There’s been plenty of speculation lately about what will happen to TiVo (TIVO), the Silicon Valley company that popularized the digital video recorder but has found financial success elusive. Will it go under? Get bought by Yahoo (YHOO), Microsoft (MSFT) or Apple Computer (AAPL)? Now that Apple’s about to launch its own iTV device, the pressure’s on. So this isn’t a prediction, it’s a suggestion:
Google (GOOG) should buy TiVo now. The timing couldn’t be better.
It might not be obvious why search giant Google would want a company whose hard-drive-equipped boxes allow viewers to pause broadcasts, skip commercials, record shows and discover related video content. A closer look, though, will make you wonder why Google hasn’t bought TiVo already.
TiVo, after all, is in the business of organizing the world’s TV experience. Before its devices arrived, recording shows was a head-splitting hassle. Through its simple interface, TiVo has allowed viewers to spend less time fruitlessly searching through outdated listings, and more time discovering content that interests them. TiVo has meanwhile forced the advertising community to rethink how it delivers its product – rather than try to force people to watch ads, why not deliver ads that are actually useful? (You’ll be forgiven for mistaking my description of TiVo for a description of Google.)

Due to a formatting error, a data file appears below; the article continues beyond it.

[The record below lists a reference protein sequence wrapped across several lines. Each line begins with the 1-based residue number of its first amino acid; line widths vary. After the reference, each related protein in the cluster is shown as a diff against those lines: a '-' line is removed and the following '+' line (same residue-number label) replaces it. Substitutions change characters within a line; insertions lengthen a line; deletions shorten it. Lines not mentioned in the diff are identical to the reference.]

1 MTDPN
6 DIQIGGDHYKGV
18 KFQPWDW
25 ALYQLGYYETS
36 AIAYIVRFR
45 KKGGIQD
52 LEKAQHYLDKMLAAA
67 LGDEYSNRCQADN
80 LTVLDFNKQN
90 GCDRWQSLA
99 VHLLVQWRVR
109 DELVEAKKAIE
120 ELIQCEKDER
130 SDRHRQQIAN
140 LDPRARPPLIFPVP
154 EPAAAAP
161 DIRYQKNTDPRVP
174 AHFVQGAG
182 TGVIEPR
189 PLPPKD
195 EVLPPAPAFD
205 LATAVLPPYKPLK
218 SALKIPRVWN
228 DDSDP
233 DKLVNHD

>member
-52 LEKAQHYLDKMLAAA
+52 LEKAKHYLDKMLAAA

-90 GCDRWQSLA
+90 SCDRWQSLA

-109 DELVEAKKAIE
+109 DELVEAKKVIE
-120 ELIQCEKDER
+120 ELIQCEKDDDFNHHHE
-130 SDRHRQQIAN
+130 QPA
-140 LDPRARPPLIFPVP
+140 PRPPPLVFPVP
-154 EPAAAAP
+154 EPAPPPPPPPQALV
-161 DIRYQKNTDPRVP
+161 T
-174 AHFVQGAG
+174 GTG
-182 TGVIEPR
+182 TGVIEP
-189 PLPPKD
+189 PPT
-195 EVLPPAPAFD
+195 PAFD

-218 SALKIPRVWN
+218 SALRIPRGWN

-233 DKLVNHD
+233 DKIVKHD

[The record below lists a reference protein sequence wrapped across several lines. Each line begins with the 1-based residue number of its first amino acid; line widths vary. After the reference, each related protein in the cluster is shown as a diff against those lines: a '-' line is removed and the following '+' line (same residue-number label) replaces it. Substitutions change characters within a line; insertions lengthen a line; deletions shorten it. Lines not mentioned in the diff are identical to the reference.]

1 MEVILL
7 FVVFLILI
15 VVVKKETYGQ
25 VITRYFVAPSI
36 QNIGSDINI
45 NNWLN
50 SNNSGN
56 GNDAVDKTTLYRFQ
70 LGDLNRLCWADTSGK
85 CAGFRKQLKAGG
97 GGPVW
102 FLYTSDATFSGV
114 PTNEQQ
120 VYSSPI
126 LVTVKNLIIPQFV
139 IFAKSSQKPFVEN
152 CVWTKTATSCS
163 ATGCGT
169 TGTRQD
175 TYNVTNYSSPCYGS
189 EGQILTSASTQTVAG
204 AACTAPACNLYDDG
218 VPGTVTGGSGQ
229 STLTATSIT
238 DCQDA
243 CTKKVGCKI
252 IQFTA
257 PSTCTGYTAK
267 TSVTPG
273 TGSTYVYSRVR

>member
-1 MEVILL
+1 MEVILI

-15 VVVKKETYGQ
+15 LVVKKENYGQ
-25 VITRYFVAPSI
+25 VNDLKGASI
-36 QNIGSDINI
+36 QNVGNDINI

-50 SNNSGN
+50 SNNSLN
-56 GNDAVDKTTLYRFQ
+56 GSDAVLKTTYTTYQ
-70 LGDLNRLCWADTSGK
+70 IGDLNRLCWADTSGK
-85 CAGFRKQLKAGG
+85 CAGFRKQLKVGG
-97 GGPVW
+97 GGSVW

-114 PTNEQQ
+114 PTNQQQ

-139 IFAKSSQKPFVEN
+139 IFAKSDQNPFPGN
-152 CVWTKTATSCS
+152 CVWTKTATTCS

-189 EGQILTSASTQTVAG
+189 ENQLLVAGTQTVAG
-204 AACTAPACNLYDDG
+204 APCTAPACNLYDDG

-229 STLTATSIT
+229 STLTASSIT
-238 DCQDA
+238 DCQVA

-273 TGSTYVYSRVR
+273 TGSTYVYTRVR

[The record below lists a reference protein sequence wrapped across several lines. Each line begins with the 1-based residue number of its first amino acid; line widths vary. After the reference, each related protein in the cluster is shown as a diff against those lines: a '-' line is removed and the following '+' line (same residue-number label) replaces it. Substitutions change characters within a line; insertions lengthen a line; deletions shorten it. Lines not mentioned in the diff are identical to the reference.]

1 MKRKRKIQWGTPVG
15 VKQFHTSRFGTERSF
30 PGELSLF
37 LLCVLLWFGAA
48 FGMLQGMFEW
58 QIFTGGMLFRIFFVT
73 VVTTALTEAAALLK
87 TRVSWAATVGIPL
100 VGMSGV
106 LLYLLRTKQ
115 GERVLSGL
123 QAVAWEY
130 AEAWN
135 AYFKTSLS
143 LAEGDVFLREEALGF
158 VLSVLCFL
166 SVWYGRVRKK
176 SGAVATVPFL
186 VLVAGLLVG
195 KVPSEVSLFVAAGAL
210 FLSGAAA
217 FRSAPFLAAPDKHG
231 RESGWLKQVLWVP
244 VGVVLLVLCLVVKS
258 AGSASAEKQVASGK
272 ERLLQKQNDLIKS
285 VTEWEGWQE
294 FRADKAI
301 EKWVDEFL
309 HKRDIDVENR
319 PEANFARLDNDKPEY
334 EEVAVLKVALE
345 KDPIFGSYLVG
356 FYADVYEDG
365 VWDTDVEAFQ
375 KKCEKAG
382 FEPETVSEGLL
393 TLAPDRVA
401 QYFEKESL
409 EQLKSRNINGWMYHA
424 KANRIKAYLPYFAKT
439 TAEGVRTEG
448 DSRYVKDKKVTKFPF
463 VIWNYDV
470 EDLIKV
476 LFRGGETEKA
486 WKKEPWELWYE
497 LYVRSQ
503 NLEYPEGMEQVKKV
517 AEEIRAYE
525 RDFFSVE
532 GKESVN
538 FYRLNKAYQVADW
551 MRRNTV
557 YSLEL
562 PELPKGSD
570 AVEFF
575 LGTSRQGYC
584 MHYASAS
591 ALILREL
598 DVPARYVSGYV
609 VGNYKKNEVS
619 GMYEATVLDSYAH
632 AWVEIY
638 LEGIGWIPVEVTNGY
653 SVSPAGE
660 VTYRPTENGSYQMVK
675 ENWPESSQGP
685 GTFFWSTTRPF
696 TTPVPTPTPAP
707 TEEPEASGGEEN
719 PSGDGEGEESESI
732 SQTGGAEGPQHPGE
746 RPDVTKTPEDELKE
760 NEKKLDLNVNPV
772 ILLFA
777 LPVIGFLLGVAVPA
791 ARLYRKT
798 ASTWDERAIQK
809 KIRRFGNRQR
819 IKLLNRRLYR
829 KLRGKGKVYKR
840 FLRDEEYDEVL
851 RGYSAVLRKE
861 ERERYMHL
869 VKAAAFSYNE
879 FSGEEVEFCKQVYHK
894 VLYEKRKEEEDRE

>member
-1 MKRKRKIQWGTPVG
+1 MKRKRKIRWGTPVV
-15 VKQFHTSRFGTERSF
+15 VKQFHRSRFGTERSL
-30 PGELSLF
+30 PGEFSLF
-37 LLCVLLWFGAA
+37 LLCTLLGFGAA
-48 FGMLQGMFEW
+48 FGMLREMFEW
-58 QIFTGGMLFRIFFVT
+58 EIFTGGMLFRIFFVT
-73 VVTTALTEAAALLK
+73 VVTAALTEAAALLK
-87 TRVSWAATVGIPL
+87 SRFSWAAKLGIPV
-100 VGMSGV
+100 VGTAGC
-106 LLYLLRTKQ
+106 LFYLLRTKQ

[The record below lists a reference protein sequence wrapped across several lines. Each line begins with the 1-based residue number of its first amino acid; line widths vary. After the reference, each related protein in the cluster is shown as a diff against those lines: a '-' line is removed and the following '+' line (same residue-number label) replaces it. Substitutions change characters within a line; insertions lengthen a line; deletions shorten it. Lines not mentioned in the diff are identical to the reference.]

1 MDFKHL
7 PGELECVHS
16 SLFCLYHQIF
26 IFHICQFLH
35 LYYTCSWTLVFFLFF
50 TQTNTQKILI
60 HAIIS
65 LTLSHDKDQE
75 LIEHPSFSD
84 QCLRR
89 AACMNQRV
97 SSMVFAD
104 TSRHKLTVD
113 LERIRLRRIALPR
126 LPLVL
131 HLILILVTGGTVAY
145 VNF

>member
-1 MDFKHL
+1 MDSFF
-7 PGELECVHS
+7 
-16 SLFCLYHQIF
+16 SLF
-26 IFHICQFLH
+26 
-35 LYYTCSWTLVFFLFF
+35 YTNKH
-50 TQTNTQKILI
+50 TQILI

These days TiVo can tell, by watching the habits of its viewers, which shows are getting recorded. It knows which commercials are skipped, and which ones are watched repeatedly. It knows whether viewers who like “24” also like “Lost” or “Heroes;” and it has the best insight into how viewers watch shows once they’re recorded. (All-day marathon session? One at a time?) Even better, millions of TiVo users seem to trust the company to collect this data. They’ve gotten used to it. Meanwhile, TiVo has begun efforts to sell some of its data to advertisers, but so far that doesn’t seem to be having a huge impact on its bottom line.
If TiVo’s viewer data were leveraged correctly, I wouldn’t be surprised if it were easily worth billions of dollars. But to whom? To a suitor who cares about video, and whose revenues are already based on disrupting old models for building audiences and selling advertising. That suitor would be Google.
Right now, TiVo’s market value is just over $500 million, or about a third of what Google paid for YouTube. Google could plunk down $1 billion for TiVo and still get a bargain. Then Google could begin selling TiVo boxes for $100 each and offering the top-notch TiVo subscription service for free; with such a strategy it could quickly grab market share from copycat rivals.
TiVo’s treasure trove of viewer data would immediately enhance the value of Google’s ad network and its YouTube acquisition; Google could even use TiVo boxes as a medium for distributing YouTube content beyond the PC. As the icing on the cake, Google executives wouldn’t even have to travel far to strike up a conversation with the TiVo brass. The two companies are headquartered 8 miles away from each other in Silicon Valley.